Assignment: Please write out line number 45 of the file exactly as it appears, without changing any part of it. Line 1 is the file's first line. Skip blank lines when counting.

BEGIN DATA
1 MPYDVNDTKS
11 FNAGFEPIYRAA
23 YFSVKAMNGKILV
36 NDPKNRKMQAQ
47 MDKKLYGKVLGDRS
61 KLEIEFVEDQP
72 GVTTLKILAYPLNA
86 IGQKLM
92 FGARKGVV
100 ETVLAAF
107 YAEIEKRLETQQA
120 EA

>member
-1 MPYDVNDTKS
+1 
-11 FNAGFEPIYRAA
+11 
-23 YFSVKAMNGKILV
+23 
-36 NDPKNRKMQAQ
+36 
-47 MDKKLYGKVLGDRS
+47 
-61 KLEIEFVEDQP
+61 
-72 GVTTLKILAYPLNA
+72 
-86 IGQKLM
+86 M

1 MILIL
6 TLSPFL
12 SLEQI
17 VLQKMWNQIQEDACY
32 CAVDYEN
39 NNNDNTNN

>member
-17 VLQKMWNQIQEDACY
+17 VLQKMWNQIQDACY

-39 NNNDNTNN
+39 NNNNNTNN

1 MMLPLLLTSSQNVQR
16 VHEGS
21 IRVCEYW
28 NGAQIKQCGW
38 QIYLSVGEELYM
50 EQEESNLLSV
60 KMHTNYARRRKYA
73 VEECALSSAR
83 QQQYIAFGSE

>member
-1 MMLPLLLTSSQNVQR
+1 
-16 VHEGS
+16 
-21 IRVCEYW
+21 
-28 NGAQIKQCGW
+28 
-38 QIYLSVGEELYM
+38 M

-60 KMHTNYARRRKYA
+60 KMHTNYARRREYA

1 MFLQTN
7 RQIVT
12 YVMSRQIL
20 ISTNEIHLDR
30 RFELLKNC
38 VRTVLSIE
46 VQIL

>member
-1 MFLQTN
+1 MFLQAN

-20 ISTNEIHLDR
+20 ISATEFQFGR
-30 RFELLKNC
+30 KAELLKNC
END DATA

38 QIYLSVGEELYM